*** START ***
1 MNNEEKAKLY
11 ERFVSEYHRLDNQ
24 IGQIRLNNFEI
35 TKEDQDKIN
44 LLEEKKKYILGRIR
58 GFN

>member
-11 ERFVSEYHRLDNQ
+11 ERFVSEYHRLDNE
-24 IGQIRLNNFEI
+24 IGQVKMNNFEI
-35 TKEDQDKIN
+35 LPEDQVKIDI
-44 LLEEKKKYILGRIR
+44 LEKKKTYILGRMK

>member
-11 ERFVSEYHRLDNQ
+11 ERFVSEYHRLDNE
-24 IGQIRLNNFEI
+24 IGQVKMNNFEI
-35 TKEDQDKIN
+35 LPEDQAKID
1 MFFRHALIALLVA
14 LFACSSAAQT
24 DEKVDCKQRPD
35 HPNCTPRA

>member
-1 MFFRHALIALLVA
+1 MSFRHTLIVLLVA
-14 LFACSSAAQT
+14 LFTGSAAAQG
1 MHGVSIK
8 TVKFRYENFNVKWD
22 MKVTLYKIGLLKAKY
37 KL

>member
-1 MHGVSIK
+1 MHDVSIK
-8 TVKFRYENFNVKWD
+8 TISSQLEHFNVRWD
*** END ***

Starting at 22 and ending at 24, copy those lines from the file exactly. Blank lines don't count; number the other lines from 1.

+35 LPEDQAKID
1 MFFRHALIALLVA
14 LFACSSAAQT